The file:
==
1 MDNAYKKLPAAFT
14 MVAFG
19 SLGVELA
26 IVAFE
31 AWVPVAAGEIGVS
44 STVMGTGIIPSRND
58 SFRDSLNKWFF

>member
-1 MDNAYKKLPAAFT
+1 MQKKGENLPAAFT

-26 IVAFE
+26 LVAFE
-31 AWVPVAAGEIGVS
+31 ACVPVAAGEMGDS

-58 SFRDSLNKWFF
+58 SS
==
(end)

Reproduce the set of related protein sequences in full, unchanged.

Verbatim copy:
1 MDNAYKKLPAAFT
14 MVAFG
19 SLGVELA
26 IVAFE
31 AWVPVAAGEIGVS
44 STVMGTGIIPSRND
58 SFRDSLNKWFF

>member
-1 MDNAYKKLPAAFT
+1 MQKKGENLPAAFT

-26 IVAFE
+26 LVAFE
-31 AWVPVAAGEIGVS
+31 ACVPVAAGEMGDS

-58 SFRDSLNKWFF
+58 SS